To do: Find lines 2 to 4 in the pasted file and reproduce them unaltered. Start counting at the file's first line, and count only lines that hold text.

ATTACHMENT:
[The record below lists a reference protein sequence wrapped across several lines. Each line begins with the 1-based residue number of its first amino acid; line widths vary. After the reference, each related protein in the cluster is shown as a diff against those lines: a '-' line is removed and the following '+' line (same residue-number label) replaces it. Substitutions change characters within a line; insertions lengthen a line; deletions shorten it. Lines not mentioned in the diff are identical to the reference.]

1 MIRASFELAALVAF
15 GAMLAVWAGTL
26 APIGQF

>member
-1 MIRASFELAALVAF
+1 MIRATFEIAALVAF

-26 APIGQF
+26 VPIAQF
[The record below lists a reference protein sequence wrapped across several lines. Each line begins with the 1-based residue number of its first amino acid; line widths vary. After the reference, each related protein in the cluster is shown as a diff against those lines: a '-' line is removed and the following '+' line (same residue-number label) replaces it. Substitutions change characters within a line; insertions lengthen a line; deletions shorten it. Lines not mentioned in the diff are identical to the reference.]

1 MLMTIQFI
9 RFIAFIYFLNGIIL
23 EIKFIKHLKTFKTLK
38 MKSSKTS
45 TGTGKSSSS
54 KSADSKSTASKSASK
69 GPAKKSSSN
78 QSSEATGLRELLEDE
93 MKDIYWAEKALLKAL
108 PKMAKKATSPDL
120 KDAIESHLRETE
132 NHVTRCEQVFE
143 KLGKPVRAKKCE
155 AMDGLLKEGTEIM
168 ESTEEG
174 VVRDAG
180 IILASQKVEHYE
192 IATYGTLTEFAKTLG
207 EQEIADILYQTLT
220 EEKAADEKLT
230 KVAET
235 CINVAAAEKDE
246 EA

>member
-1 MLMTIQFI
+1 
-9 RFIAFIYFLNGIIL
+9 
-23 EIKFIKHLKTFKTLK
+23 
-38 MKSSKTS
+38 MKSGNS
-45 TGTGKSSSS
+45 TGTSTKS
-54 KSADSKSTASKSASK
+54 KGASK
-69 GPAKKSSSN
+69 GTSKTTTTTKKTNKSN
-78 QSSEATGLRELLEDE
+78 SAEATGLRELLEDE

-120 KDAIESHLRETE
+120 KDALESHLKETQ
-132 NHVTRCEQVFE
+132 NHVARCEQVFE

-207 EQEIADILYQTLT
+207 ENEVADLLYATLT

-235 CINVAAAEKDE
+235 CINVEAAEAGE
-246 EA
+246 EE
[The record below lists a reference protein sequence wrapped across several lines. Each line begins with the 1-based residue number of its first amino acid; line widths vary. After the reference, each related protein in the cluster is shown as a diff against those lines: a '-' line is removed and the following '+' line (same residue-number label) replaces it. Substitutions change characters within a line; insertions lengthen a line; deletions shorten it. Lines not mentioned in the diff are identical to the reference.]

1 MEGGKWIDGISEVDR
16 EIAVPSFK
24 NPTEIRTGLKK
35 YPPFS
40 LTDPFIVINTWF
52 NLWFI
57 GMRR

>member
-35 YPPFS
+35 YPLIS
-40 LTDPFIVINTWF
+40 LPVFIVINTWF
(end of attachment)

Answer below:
1 MIRASFELAALVAF
15 GAMLAVWAGTL
26 APIGQF